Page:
David de Boer
David de Boer (1990) studied history at Utrecht University. His PhD project, conducted at Leiden University and University of Konstanz (cotutelle), examines publicity for religious persecutions in Dutch popular press (ca. 1650-1750). Since 2018 he teaches modern history at Leiden University.
Fields of interest
Religious conflict and tolerance; transnational solidarity and compassion; history of humanitarianism and foreign intervention; public debate/public sphere(s); secularization; political argumentation; normative principles; confessionalization; diplomacy; iconoclasm
The century after the Peace of Westphalia has often been approached as a period of political secularization. Having experienced the devastating consequences of religious war, rulers no longer tried to spread their confession with the sword. Instead, so the argument goes, the norm of non-intervention triumphed in international relations. However, Europe's days of religious conflict were far from over. The period 1650-1750 saw a significant number of religious persecutions, as many princes continued to strive for religious unity within their domains. Sometimes, conflicts between confessional minorities and their rulers even escalated into (civil) wars of religion.
Rulers often tried to manage or contain information about the religious conflicts in their realms. But despite their attempts to monopolize public political communication through censorship, monarchs had few means to keep persecuted subjects from drawing public attention abroad. For repressed groups, the foreign press could be a powerful weapon to mobilize foreign governments or interest groups to come to their aid – by providing financial support, diplomatic intervention, or military pressure.
Dutch printers played a leading role in bringing the fate of persecuted Protestants close. Together with their counterparts in other international printing hubs, they repeatedly turned the plight of foreign communities into international causes célèbres. To inform and affect their audiences, opinion makers tried to answer a fundamental question with which we still grapple with in our times: Why should we care about distant suffering? It has often been assumed that transnational compassion and solidarity revolved around confessional brotherhood. However, opinion makers developed different answers to this question.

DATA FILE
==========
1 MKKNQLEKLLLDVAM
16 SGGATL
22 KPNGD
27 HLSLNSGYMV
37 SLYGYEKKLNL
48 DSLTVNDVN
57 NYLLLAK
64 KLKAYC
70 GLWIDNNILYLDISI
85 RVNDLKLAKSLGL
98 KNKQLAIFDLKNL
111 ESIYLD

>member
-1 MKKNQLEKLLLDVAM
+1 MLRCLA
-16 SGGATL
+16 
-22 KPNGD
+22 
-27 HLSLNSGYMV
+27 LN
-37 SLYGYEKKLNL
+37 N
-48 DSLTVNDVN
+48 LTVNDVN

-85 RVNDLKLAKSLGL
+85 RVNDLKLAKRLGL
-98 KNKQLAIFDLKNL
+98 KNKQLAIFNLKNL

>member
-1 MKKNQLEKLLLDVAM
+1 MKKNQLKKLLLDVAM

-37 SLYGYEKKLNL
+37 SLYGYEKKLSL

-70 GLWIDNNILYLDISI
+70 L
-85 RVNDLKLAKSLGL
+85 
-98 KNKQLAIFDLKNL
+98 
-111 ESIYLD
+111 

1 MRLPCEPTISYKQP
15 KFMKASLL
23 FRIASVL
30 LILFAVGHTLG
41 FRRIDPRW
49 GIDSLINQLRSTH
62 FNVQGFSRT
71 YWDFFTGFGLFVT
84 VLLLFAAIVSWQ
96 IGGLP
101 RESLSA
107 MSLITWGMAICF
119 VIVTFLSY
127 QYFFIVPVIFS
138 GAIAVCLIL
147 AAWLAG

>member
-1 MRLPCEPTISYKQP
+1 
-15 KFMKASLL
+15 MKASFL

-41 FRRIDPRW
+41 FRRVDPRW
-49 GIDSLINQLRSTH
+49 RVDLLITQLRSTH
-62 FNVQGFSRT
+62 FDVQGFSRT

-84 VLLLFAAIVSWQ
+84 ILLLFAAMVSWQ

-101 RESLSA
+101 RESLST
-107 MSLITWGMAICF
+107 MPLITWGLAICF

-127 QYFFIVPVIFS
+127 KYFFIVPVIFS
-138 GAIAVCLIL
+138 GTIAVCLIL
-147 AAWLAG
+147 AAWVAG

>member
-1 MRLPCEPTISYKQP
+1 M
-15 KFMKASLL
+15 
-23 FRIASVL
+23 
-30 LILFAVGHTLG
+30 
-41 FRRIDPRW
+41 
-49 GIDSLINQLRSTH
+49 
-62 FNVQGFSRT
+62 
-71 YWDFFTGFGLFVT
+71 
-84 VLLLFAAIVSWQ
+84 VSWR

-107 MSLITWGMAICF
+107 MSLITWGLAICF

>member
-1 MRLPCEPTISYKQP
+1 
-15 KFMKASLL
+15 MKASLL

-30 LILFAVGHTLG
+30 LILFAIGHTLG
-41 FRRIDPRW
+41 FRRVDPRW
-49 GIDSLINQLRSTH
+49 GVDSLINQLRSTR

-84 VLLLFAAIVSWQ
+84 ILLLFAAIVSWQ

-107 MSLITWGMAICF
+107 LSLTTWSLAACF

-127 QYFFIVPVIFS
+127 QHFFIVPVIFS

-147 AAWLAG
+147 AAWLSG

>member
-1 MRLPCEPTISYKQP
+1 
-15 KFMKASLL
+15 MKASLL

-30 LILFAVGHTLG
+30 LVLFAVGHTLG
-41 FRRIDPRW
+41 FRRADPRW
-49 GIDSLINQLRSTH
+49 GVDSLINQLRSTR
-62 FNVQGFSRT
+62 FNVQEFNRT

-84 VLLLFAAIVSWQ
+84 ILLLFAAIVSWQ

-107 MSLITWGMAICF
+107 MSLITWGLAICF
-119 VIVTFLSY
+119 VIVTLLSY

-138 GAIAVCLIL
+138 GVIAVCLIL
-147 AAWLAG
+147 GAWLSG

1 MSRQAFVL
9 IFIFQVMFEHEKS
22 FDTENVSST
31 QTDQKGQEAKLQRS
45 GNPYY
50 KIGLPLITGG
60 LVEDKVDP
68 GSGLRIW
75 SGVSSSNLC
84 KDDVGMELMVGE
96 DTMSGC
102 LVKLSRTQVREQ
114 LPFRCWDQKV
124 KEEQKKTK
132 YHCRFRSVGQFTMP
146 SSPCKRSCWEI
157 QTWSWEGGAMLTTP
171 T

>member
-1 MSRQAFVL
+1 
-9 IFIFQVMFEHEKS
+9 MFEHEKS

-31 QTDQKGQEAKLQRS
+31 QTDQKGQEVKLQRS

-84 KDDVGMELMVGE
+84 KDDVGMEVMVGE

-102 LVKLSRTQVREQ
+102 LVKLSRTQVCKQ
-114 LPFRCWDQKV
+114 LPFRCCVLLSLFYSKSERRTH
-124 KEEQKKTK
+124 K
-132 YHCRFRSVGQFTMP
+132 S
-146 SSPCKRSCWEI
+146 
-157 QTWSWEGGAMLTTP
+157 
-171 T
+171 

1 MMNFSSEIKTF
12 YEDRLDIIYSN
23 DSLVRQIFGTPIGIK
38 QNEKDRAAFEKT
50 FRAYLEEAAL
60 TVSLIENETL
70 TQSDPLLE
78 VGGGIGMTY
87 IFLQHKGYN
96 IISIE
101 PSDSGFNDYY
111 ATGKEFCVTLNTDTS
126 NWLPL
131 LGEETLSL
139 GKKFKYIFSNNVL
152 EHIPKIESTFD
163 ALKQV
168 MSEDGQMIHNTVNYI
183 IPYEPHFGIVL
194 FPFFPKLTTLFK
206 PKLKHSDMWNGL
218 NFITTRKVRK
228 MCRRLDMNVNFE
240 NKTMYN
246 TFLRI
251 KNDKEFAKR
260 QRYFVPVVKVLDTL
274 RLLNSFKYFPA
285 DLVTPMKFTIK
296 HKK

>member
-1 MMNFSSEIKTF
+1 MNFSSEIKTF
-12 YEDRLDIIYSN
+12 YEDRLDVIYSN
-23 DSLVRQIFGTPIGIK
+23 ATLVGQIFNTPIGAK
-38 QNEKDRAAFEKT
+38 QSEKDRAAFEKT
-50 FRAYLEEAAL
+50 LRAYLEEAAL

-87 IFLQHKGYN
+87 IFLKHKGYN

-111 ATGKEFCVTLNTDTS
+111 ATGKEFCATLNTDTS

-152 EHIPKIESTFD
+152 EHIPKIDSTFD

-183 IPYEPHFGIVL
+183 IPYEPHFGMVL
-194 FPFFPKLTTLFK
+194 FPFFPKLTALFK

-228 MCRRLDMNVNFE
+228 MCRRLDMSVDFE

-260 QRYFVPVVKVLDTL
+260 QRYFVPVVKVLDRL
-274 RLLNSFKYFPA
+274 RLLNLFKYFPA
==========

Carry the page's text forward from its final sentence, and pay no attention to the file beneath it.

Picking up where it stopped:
The plight of persecuted minorities provided unmatched occasions to discuss fundamental questions about man and his attitude toward fellow men, about rulers’ bonds with their subjects, as well as about the relations between different rulers. In other words, religious persecutions acutely laid bare questions about how society is justly ordered and maintained. In my dissertation, I argue that international public debate about religious persecution revolved around five normative principles. (1) ‘religious righteousness’, (2) ‘sovereignty’, (3) ‘rule of law’, (4) ‘reason’, and (5) ‘humanity’. By exploring how these normative principles were negotiated in relation to each other, this project investigates the dynamics of international news, public debate, and transnational compassion. In doing so, it aims to shed light on the changes in political argumentation in an age of apparent secularization.
Prof. Dr. Judith Pollmann
PD Dr. Malte Griesse
2018-present: Lecturer at Leiden University
2019: Lecturer at Utrecht University
2013-2018: PhD Candidate at University of Konstanz and Leiden University
2016-2017: Research Fellow at Leibniz Institute of European History (IEG Mainz)
2014: Research Fellow at Harvard University
2011-2013: Research MA (cum laude) in Modern History at Utrecht University
2012: Visiting graduate student at UCLA
2007-2011: BA in History at Utrecht University
2009-2010: Erasmus at University of Siena
Grants and awards
2016/7: Doctoral Fellowship IEG Mainz
2015: DAAD Conference Grant
2014: Vereniging voor Nederlandse Kerkgeschiedenis master thesis award
2012: K.F. Hein Foundation Exchange Grant
2012: UU-UCLA Exchange Grant
No relevant ancillary activities